Jazz Band Concert Program

BOSS Jazz ConcertHad to pleasure of being asked to design the Jazz Band Concert program for the award winning Bands Of Santiago Sharks (BOSS). The concert consists of 3 jazz bands and 2 bands from Riverside City College.

Putting together the program is relatively simple as long as we got all the names of the musicians in a timely fashion, whiBOSS Jazz Concertch we did thanks to the BOSS staff.

The don’t have set logo or cover header that they wanted to use.  We chose this font that resembled the keys of a piano, giving it that ‘musical’ feel.

Our challenge was photographs.  Since this is the first Jazz Concert of the season we had no photographs of the bands performing. To get around this wall, I was able to shoot some rehearsals.  Due to the band not being dressed in their tuxedos I chose to shoot close-ups of the instruments with a hint of faces, in some.  This gave the ‘feel’ on a concert without having prior access to a concert. Some of the photographs can be seen at 3 Penguins Photography.

The cover is 4-color glossy whereas the content is grey-scale.

This program is very important to parents of these young musicians.  These a memory keepsakes so making sure that everyone’s names are not only included but also spelled correctly is paramount.  Detail is VERY important.


How Google defines ‘quality content’

Quality contenet for SEO

Successful SEO is complicated.

Don’t be tricked by companies that claim they can get you top search engine ranking.  Part of successful SEO is quality content.  I recently came across a good article in regards to this subject.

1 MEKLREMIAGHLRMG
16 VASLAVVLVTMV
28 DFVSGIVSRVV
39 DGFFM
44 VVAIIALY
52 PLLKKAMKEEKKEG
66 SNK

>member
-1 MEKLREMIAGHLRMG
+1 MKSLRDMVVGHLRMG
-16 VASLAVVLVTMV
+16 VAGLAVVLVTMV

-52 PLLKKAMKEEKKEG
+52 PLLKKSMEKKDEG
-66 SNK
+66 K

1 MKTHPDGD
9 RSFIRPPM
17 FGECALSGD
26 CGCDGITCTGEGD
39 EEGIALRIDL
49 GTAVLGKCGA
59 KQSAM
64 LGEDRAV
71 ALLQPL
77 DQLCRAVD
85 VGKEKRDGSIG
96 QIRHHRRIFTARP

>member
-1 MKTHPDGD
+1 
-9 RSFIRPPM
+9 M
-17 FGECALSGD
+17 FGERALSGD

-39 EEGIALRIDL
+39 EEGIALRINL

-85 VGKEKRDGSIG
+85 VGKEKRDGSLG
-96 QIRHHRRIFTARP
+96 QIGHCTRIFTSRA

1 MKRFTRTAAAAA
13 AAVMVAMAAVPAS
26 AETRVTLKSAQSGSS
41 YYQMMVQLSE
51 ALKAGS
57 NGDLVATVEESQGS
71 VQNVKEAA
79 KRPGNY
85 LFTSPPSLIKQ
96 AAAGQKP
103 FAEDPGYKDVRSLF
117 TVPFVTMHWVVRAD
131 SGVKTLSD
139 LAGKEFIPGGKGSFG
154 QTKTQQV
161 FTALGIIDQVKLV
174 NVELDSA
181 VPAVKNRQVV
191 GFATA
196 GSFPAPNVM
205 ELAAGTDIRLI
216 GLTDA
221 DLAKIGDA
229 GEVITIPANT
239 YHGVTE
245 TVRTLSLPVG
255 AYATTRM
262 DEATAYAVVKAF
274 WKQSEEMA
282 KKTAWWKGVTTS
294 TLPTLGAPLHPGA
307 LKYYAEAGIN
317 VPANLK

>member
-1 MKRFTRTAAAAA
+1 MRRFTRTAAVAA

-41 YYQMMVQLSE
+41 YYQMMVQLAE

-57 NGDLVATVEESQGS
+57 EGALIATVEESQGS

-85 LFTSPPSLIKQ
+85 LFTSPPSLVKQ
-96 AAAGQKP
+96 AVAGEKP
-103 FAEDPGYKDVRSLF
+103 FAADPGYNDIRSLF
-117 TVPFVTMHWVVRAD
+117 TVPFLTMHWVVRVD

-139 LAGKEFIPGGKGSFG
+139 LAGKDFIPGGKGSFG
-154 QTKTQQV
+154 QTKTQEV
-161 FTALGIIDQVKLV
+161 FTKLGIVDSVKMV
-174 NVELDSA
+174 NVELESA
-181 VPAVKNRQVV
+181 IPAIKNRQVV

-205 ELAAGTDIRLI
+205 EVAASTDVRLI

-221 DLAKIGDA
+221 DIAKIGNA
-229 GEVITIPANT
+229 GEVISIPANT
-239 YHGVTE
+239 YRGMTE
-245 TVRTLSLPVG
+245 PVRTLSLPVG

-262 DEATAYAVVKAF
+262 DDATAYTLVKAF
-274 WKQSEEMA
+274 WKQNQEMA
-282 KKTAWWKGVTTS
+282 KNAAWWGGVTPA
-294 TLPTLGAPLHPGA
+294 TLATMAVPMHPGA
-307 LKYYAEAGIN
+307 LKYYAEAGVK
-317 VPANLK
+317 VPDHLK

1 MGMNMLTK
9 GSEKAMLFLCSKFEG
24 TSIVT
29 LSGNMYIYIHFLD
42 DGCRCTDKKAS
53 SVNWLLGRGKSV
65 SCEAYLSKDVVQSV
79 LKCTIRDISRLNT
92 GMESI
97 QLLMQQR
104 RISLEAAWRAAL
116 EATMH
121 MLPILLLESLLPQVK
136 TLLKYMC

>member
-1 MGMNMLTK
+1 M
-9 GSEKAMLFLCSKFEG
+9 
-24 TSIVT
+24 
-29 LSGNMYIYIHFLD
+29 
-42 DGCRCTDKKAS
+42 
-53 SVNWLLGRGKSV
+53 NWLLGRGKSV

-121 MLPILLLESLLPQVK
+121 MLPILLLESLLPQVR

“Based on the latest annual searchmetrics study, Google is increasingly valuing ‘quality content’ when it comes to search rankings. According to the study, positive signals such as the amount of time spent on a page are having an increasingly significant impact on rankings. This means it’s more important than ever to keep the reader engaged.”

Give a read, then give us a call.  We can help you with ‘quality content’.

Read – How Google defines ‘quality content

Retirement Community – flyer brochure

Print flyer - Brochure for Retirement communityRetirement Community – These two flyers, or brochures, were created, as templates, for two different retirement communities – by Joe Randeen | 3 Penguins Design.

The target market – active retiriees looking for a community where there are plenty of choices for active living. The images were chosen to represent that in mind.

The bi-fold design was chosen as the best layout for it’s intended purpose.

The brochure was designed in Adobe’s InDesign.

Law Website Re Design

Front Page

Front Page

Again, I (3 Penguins Design) had the great pleasure of collaborating with Andy at AJ Design.

Typical Page

Typical Page

This time it was a law website re design for a law firm in South Carolina. This successful firm had a functional website but it was in need of a complete re-design.

Due to the number of attorneys on staff and the comprehensive areas of law practiced, they need an easily navigated website so potential clients could quickly find what they were looking for.  In doing this we created drop-down menus in various categories and cross-referenced pages on the site.

Despite being a rather large site, finding your way is quite easy.